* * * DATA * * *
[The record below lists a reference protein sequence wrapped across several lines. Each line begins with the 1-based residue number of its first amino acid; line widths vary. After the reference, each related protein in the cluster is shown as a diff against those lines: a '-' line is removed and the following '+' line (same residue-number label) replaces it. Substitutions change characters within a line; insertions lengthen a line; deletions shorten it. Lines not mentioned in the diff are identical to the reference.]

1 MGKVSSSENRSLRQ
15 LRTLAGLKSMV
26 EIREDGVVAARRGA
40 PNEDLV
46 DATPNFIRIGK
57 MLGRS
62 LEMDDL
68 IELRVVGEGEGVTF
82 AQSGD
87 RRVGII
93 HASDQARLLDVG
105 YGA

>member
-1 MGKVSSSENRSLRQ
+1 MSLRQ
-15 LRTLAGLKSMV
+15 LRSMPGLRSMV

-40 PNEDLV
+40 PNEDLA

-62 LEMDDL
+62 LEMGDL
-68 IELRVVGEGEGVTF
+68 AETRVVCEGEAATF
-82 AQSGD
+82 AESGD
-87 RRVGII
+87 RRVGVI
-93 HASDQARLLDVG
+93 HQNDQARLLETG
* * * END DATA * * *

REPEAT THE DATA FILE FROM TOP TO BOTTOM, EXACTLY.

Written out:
[The record below lists a reference protein sequence wrapped across several lines. Each line begins with the 1-based residue number of its first amino acid; line widths vary. After the reference, each related protein in the cluster is shown as a diff against those lines: a '-' line is removed and the following '+' line (same residue-number label) replaces it. Substitutions change characters within a line; insertions lengthen a line; deletions shorten it. Lines not mentioned in the diff are identical to the reference.]

1 MGKVSSSENRSLRQ
15 LRTLAGLKSMV
26 EIREDGVVAARRGA
40 PNEDLV
46 DATPNFIRIGK
57 MLGRS
62 LEMDDL
68 IELRVVGEGEGVTF
82 AQSGD
87 RRVGII
93 HASDQARLLDVG
105 YGA

>member
-1 MGKVSSSENRSLRQ
+1 MSLRQ
-15 LRTLAGLKSMV
+15 LRSMPGLRSMV

-40 PNEDLV
+40 PNEDLA

-62 LEMDDL
+62 LEMGDL
-68 IELRVVGEGEGVTF
+68 AETRVVCEGEAATF
-82 AQSGD
+82 AESGD
-87 RRVGII
+87 RRVGVI
-93 HASDQARLLDVG
+93 HQNDQARLLETG